A union official said Saturday the Remington Arms Co.’s decision to open a manufacturing plant in Alabama does not bode well for Ilion, and he’s blaming New York’s SAFE Act restrictions on assault weapons.

“It can’t be good,” said Fran Madore, president of United Mine Workers Local 717, which represents 1,180 of the 1,300 Remington employees in Ilion. “How can it be good?”

Madore said plant officials told him they wanted to meet with him Monday. They did not say what they wanted to talk about, but Madore said he assumes it will be about the company’s reported plans to open a 500,000-square-foot manufacturing plant in Huntsville, Ala.

In his interview with the Syracuse Post-Standard, Madore goes on to say that the NY SAFE Act crippled them and that he is worried that jobs will lost in Ilion.

I think Mr. Madore has good reason to be worried.

This Doesn’t Make Sense To Me

The Wall Street Journal is reporting this morning that Remington Arms is planning to invest $20 million in an upgrade to its Ilion, New York plant. The news comes from local politicians who had a meeting on Wednesday with the company.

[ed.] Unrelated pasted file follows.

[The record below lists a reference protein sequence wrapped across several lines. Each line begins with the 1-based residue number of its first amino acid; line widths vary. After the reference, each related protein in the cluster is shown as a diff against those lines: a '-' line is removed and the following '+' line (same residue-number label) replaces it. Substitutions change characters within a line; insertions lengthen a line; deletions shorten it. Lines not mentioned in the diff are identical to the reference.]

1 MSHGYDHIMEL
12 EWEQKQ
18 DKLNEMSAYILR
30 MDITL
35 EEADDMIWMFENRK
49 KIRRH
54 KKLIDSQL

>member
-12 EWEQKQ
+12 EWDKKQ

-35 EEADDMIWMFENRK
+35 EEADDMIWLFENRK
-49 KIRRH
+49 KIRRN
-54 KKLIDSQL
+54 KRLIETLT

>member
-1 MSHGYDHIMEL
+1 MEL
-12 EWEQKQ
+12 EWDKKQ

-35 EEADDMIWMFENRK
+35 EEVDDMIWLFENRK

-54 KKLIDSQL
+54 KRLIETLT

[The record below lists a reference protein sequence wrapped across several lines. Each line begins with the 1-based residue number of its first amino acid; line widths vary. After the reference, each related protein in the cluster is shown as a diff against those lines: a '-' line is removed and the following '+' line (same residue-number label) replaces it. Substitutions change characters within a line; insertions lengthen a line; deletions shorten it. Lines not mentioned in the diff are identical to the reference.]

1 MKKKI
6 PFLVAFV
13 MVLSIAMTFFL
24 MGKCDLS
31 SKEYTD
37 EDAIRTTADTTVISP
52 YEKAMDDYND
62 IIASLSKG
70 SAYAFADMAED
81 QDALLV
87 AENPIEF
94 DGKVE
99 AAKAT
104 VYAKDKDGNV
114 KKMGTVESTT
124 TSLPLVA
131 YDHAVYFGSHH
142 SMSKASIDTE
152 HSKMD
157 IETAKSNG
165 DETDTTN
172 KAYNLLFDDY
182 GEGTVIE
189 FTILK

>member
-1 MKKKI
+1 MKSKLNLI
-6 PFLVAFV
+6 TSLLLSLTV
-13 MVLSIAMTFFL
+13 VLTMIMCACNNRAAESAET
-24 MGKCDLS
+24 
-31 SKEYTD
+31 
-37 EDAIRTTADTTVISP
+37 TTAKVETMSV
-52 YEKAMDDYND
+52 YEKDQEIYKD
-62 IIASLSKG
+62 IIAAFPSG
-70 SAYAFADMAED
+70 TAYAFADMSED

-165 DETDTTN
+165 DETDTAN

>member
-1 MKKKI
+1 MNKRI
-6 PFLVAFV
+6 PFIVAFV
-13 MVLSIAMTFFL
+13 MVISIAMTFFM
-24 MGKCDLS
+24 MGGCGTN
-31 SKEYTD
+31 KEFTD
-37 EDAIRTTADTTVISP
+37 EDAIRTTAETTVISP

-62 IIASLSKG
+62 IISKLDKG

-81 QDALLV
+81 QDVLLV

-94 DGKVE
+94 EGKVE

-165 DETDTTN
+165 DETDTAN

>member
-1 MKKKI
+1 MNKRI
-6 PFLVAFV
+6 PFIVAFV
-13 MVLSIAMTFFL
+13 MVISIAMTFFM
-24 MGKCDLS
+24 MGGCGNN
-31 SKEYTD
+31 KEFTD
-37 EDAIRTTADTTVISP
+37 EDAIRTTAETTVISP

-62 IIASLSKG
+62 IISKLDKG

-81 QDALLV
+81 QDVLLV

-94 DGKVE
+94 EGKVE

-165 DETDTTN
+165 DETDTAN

Local media outlets report that three senators and three Assembly
members met with Remington officials on Wednesday to discuss what they
could do to ensure the company keeps its plant in the Herkimer County
village of Ilion, where Remington employs about 1,200 people.

The report goes on to say that Remington themselves has no comment on the news.

Local news station WKTV Utica has more on the story. The story of the meeting of the New York legislators with senior officials from Remington Arms was the lead story on their evening broadcast.

The senior officials involved were Otto Weigl, senior vice president government and legislative affairs,